Among the different applications, bio-printing offers the opportunity to create skin, thus helping to treat serious injuries and help patients in their recovery. Marc Jeschke, a cosmetic surgeon explained to us ” Once you are able to create synthetic skin from the cells of a patient, it completely changes the situation because you can operate very quickly .” Drawing a parallel to the progress made by researchers in South Korea which combined two printing methods, extrusion and inkjet allowing them to create collagen-based skin with a polycaprolactone membrane. Even if the developments are still in their infancy, the bio-printing of skin could well upset the surgical sector but also the field of cosmetics where the products could be directly tested on the bio-printed skin.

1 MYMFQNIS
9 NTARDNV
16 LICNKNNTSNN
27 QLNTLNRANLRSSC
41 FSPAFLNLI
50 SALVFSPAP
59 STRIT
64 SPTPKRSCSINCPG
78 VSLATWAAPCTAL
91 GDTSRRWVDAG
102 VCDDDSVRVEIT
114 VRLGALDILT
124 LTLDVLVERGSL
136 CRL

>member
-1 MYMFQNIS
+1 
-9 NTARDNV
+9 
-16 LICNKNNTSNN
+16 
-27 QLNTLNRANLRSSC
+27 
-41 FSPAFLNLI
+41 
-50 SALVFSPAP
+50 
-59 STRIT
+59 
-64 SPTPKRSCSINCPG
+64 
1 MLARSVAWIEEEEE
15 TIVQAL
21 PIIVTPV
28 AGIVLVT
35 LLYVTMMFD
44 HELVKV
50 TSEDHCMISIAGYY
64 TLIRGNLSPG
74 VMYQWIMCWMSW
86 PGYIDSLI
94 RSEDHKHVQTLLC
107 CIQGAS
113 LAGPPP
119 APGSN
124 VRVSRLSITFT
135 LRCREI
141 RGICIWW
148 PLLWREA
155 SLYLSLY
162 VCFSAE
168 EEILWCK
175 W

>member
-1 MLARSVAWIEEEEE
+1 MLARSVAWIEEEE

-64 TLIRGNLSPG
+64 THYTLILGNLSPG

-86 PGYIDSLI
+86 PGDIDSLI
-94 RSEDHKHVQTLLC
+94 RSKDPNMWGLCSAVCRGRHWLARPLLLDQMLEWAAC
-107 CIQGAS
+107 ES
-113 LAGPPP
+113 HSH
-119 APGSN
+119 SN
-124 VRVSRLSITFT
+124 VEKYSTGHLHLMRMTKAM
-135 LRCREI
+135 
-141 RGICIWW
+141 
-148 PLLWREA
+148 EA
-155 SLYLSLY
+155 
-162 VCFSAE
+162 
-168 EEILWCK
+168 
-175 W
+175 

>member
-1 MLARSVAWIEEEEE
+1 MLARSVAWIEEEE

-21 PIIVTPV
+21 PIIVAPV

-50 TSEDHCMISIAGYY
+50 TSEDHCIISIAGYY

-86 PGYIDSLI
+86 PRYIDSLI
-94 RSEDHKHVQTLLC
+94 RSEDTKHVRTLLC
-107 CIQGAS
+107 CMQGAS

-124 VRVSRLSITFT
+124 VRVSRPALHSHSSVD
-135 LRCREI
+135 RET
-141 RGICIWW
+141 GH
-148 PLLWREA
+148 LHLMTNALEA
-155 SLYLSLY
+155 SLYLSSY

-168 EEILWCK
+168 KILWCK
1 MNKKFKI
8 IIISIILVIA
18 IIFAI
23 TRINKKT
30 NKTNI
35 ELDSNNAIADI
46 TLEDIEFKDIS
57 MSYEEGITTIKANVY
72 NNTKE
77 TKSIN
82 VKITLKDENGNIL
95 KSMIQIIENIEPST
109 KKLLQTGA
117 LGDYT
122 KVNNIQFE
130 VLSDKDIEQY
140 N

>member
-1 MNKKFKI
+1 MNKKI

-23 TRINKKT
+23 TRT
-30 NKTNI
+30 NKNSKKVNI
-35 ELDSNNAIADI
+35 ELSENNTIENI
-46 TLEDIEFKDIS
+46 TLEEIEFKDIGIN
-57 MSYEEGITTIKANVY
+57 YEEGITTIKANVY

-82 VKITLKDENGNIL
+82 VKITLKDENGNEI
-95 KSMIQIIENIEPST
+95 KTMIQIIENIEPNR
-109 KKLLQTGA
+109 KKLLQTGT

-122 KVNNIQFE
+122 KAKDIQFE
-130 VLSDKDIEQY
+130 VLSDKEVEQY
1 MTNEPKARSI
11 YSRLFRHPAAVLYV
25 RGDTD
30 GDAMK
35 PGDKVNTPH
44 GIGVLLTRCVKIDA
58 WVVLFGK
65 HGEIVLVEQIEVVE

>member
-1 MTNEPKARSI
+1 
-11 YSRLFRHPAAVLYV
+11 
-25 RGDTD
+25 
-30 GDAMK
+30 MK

3D printing of drugs
Another promising part of the technology is the possibility in a few years to see your medicines printed in 3D. The technology is there but the problem is more regulatory. The pharmaceutical industry is highly regulated and many requirements must be met for placing on the market. The company FabRx however seems convinced of the opportunities that 3D printing offers on this market; it aims to produce 3D printed medicines. One of its leaders, Dr. Alvaro Goyanes Goyanes, explained to us “being able to create tablets or medical devices by simply modifying a 3D file offers a lot of opportunities. The simplest is to be able to change the size or the filling (that is to say the percentage of material inside the object) and thus change the mass of the tablet and therefore the dose of the drug .